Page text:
Question Expected Temps for I9-9900ks

Jan 10, 2020
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Have a custom cooled loop (360 rad) for an intel i9-9900ks and can't find much info as what to expect for temps.

I Idle around 23-25C and at full load for Cinebench hit around 72C with all cores running 5Ghz (some spike to 73-74C briefly) and 1.34, 1.35v on the CPU and ~200W power.

Is this high? Normal? Low? What should I be expecting?

Also notice that it jumps from 23C idle to 60C on load fairly quickly and back down quickly making me suspect either CPU heats up fast or IHS contact is not good.
 
That's really good. I just know I used a Noctua NH-U14S on an i9-9900K build for someone else, and it hit 90C under full load Prime95. Had to swap out for a better cooler.

Jumping temps is normal considering the dynamic frequency at a moments notice.
 
Jan 10, 2020
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Thanks for the input, I thought idle was fine but the quick jump from idle to 60ish was unexpected used to a more gradual curve.

I might try undervolting it some to see if I can bring it down some, or tweaking speedstep for when it's idle to reduce clocks further.
 
Jan 10, 2020
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Don't worry about your temps. If this is really temps you get with a 9900ks that's amazing.



Cinebench is taken from near the end of the run, High temp shown includes high from previous runs as well.
CPU-Z Stress test is not as stressful it seems, but those are the temps after a 5 minute run at 100%

MrN1ce9uy:
Thanks, I was coming from a 4770k so haven't been used to the current behavior, used to never running so high as the 4770k peaked in the high 40's low 50's but guess with double the cores and higher clocks it's to be expected.

Thanks both for providing a baseline for me to go by, was ready to pull it apart and redo the thermal paste and everything wondering if I put too much on
 
Last edited:

CompuTronix

Intel Master
Moderator
"Full load" is a popular but non-specific user term which could mean anything, so it's important to be very specific. Games, apps, streaming, rendering, transcoding and most utilities have partial, fluctuating workloads with fluctuating Core temperatures that are not well suited for testing thermal performance.

“Stress” tests vary widely and can be characterized into two categories; stability tests which are fluctuating workloads, and thermal tests which are steady workloads. Prime95 v29.8 Small FFT's (AVX disabled) is ideally suited for testing thermal performance, because it conforms to Intel's Datasheets as a steady 100% workload with steady Core temperatures. No other utility can so closely replicate Intel's thermal test workload.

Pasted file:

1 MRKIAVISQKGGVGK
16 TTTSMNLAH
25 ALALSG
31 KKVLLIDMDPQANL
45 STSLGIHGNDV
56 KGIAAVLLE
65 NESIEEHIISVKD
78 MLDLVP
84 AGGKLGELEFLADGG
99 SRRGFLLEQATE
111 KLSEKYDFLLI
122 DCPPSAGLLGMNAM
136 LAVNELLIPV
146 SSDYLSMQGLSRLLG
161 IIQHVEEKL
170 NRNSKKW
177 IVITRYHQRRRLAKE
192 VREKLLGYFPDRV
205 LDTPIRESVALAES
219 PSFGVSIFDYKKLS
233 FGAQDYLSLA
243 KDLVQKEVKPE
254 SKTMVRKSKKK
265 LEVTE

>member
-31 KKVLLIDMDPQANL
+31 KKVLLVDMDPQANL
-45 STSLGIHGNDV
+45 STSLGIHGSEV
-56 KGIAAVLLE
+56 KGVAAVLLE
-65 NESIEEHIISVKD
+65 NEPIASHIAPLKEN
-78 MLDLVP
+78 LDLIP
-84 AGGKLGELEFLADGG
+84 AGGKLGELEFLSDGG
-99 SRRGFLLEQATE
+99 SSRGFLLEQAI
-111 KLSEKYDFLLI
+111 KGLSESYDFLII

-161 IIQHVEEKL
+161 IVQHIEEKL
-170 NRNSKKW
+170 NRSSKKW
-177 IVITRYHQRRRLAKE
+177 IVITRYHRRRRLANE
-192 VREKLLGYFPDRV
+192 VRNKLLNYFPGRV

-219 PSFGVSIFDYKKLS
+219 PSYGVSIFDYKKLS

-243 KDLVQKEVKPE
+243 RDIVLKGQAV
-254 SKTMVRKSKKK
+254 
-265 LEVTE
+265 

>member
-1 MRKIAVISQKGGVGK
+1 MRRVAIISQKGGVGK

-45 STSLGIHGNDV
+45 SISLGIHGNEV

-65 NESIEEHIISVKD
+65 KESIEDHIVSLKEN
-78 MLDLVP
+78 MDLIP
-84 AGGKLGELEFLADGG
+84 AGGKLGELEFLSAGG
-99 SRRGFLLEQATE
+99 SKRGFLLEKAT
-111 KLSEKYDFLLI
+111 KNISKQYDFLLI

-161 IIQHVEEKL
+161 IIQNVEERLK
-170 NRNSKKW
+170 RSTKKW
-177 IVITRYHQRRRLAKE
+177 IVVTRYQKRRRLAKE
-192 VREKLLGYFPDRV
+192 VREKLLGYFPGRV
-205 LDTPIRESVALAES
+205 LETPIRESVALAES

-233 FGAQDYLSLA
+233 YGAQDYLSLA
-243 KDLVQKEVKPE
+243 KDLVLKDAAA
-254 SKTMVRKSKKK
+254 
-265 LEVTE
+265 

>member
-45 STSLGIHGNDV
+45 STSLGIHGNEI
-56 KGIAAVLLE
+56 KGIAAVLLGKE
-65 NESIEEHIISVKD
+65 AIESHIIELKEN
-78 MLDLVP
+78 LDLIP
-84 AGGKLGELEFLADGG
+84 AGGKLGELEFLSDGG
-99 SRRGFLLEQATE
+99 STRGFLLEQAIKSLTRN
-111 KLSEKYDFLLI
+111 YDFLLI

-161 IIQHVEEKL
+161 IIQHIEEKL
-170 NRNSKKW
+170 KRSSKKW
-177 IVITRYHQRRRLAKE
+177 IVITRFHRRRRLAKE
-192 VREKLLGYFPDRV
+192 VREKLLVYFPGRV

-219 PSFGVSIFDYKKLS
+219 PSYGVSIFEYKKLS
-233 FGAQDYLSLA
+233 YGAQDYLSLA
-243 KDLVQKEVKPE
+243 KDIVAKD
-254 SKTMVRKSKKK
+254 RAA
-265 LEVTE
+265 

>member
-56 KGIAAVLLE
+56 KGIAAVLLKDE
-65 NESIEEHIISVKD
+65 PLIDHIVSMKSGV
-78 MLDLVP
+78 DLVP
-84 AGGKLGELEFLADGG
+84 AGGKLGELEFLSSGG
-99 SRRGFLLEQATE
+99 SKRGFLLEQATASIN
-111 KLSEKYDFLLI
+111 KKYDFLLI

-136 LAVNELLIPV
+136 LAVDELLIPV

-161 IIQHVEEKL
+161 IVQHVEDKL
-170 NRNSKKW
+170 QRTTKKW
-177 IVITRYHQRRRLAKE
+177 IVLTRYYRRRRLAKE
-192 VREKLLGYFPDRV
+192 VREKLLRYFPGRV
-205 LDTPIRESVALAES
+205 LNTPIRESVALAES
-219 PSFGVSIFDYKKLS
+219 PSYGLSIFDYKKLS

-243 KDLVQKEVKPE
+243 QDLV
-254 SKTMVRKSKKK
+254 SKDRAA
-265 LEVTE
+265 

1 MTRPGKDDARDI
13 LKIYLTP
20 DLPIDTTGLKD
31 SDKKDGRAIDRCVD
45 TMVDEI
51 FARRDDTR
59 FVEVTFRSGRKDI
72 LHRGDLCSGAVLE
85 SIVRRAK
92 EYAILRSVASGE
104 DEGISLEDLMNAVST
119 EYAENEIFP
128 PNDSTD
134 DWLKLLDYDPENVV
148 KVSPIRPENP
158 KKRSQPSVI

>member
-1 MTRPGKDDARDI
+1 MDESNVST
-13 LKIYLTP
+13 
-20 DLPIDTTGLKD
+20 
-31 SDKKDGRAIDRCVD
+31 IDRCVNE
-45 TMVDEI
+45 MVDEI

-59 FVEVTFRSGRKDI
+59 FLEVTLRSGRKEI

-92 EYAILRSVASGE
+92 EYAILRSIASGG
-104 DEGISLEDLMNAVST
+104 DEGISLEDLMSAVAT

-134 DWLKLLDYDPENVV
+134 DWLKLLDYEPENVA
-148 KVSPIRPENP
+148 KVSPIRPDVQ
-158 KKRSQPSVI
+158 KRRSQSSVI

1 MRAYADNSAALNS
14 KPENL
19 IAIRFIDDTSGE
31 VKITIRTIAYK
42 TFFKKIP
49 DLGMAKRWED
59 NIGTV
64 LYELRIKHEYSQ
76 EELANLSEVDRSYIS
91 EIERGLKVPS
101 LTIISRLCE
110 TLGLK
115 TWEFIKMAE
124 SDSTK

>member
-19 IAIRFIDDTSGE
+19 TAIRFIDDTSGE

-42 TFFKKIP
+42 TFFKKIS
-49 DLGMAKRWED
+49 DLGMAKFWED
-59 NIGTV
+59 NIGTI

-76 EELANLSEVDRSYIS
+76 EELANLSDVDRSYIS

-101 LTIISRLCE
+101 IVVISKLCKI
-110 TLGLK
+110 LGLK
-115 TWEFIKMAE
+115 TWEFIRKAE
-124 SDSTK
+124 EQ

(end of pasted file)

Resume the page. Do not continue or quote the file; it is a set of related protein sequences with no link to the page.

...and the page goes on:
Note: Click on the AVX test selections that are not greyed out so that all three AVX boxes are checked, as shown above.

Utilities that don't overload or underload your processor will give you a valid thermal baseline. Here’s a comparison of utilities grouped as thermal and stability tests according to % of TDP, averaged across six processor Generations at stock settings rounded to the nearest 5%:



Although these tests range from 70% to 130% TDP workload, Windows Task Manager interprets every test as 100% CPU Utilization, which is processor resource activity, not actual workload. Core temperatures respond directly to power consumption (Watts), which is driven by workload. Prime95 v29.8 Small FFT’s (AVX disabled) provides a steady 100% workload, even when TDP is exceeded by overclocking. If Core temperatures don't exceed 85°C, your CPU should run the most demanding real-world workloads without overheating.

As per Intel’s Datasheets, TDP and Thermal Specifications are validated “without AVX.

Concerning your question regarding "idle", since Windows has dozens of Processes and Services running in the background, rapid and random Core temperature “spikes” or fluctuations are normal and expected, especially during the first few minutes after startup. Any software activity will show some percentage of CPU Utilization in Windows Task Manager, where unnecessary Tray items, Startups, Processes and Services that contribute to excessive spiking can be disabled.

6th Generation processors introduced "Speed Shift" technology in Windows 10, which responds much faster to changes in workload than "SpeedStep" due to having many more Core speed and Core voltage transition levels. This allows the processor to more rapidly complete brief tasks then quickly return to idle, which reduces overall power consumption and increases efficiency.



Since 7th through 9th Generation Speed Shift is twice as fast as 6th Generation, some users complain of Core temperature spikes which can also cause fluctuations in fan RPM at idle. Motherboard manufacturers have implemented BIOS updates that include separate SpeedStep and Speed Shift settings with more flexible fan curves and time delay options.

I suggest reading this: Intel Temperature Guide

CT :sol:
 
Jan 10, 2020
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Thanks for the comprehensive post CT,

Cinebench and Prime 95 without AVX posted similar results, Ranging between 68c and 75c on the various cores. Running with AVX (pushing close to 255Watts) produced ranges of 78c-86c (Except for 1 slight blip to 90c on one core for a split second)

I do have to tweak some of the settings further I feel, including the speed shift which I think is left loose right now. I'll have to read through the guide further tomorrow but it's much appreciated.
 
Feb 24, 2020
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Your temps are amazing as it is, I hit 100c on prime95 AVX disabled in 5 mins, 32-46c idle / light load and 85-90c while gaming...
 

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